The Lottery’s Keep it Fun Ohio predates legal sports betting in Ohio, launching in 2020, but it’s especially relevant today. Outside of the gambling hotline taglines in sportsbook advertisements, the 10-second in-game ad is the only overt responsible gambling messaging to run all night.
10:37 p.m.: The sportsbook-mention-free MGM Northfield Park commercial runs again.
10:54 p.m.: We’re into the fourth quarter but there’s a break in the action. After what seemed to be a fairly routine dunk from Evan Mobley, the hoop appears to have come loose or gotten bent.
Players are milling about — Mitchell is casually hanging out on the court in his street clothes chatting with Nuggets players while Jokić keeps warm by jogging back and forth across the court. Arena workers have levels out to make sure the backboard and the rim are straight.
11:02 p.m.: Play resumes after an over 8-minute delay. Which, according to the announcers, is good since a similar incident during a Nuggets game in the arena five days prior led to a 35-minute delay.
11:07 p.m.: It’s PointsBet’s turn again on the revolving courtside ad board.
Sportsbook ads and mentions continue to game’s end
11:08 p.m.: FanDuel pulls ahead in the “most sportsbook commercials in the game” contest with the third airing of the tailgate spot.
11:23 p.m.: The Cavs announcers are doing an in-game ad for a team sweepstakes in which fans can win Cavs game tickets. The promotion is sponsored by Betway, which has been a Cavaliers partner since the 2021-2022 season.
11:28 p.m.: Bet365’s “Jesse Pinkman in The Matrix” spot runs again. (Yes, the gambling addiction hotline is in the small print toward the end of the commercial. It seems to be slightly bigger than it is in the other sportsbooks’ spots.)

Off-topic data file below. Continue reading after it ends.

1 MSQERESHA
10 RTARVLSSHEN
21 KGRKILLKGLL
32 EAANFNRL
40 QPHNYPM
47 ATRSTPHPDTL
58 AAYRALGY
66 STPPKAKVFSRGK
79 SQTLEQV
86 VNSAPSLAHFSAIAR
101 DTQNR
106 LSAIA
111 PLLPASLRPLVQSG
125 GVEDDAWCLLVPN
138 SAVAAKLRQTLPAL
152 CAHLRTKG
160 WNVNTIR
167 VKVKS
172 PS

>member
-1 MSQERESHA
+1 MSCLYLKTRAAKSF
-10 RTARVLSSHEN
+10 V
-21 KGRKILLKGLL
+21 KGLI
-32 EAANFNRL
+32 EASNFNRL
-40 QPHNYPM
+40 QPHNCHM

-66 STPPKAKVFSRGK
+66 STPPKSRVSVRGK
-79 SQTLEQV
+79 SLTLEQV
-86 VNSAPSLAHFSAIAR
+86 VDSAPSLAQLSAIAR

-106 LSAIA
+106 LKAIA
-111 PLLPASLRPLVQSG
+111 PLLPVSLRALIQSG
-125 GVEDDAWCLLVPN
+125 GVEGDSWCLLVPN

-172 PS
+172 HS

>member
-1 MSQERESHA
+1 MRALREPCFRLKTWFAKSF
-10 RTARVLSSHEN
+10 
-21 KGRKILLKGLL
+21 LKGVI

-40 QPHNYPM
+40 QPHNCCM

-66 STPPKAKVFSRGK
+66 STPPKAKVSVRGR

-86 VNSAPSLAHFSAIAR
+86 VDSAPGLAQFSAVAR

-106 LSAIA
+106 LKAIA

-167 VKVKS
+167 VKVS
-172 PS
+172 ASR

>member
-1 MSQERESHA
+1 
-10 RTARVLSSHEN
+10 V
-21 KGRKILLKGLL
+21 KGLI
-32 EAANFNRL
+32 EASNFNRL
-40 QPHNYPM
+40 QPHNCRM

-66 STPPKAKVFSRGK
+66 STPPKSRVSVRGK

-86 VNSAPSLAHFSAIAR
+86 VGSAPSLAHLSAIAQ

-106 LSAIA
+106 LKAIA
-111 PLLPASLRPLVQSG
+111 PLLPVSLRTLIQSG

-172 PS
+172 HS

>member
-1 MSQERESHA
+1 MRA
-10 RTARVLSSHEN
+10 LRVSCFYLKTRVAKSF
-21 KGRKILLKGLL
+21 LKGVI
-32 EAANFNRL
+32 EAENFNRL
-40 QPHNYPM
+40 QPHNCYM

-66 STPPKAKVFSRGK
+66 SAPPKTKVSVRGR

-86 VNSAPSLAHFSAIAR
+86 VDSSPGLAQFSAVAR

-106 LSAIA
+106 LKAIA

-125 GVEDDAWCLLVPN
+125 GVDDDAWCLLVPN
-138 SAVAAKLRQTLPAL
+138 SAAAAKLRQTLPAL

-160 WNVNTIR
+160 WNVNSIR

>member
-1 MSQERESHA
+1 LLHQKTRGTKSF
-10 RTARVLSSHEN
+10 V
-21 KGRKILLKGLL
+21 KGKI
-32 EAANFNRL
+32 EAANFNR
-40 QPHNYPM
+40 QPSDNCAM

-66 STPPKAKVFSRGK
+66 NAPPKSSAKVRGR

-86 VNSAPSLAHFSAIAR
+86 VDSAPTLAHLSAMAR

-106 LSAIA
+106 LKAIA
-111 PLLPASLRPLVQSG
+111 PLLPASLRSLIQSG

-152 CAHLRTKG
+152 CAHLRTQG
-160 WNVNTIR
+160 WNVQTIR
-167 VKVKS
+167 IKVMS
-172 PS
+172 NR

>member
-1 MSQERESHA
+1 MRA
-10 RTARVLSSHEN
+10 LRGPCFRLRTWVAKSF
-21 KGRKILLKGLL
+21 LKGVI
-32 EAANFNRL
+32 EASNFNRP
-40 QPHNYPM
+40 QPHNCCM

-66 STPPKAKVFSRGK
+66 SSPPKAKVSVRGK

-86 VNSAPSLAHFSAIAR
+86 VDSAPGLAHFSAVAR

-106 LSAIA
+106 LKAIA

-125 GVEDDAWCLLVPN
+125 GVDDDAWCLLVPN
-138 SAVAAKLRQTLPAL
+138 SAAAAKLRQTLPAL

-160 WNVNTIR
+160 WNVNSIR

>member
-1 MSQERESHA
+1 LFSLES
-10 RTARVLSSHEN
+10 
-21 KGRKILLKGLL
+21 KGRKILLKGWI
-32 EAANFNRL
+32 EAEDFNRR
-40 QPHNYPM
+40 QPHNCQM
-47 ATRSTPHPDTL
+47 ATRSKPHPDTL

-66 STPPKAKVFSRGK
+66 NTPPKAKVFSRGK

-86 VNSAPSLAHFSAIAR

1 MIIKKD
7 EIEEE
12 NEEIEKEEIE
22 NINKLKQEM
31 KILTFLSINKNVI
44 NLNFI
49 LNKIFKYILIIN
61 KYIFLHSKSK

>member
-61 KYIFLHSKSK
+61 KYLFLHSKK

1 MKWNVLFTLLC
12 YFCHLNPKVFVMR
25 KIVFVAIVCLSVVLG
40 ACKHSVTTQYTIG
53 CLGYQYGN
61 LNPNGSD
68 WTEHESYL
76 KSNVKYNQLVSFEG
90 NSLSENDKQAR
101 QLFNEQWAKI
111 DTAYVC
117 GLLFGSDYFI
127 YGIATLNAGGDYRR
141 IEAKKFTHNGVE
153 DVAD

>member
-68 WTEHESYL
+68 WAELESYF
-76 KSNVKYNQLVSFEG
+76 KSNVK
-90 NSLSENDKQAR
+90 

11:35 p.m.: Game over. The Nuggets take the game pretty handily, winning 121-108. Jokić is a beast. The Cavs need Mitchell.
11:57 p.m.: Just before the broadcasters sign-off for the night, the FanDuel’s tailgating spot runs for a fourth time, making it the hands-down winner of the “most commercials during the game” trophy. DraftKings and bet365 come in second with just two commercials airing.
New ads from new Ohio sports betting industry are going to get noticed
In the end, I was actually surprised with how few sportsbook commercials there were overall. Perhaps it’s a Bally’s Sports thing. Or maybe I’ve just been over-estimating. But I expected a lot more during a sporting event that you could actually bet on in Ohio.
But it certainly seemed like there were about the same amount of sportsbook ads as there are during non-sports broadcasts and maybe a few less than there typically are during nationally broadcast sporting events on ESPN or network TV.
Regardless, if you watch television at all in the state of Ohio, there’s almost no chance you haven’t seen a sportsbook commercial. They may not be airing at an overwhelming pace, but they are certainly getting noticed.
21+ and present in OH. Gambling Problem? Call 1-800-GAMBLER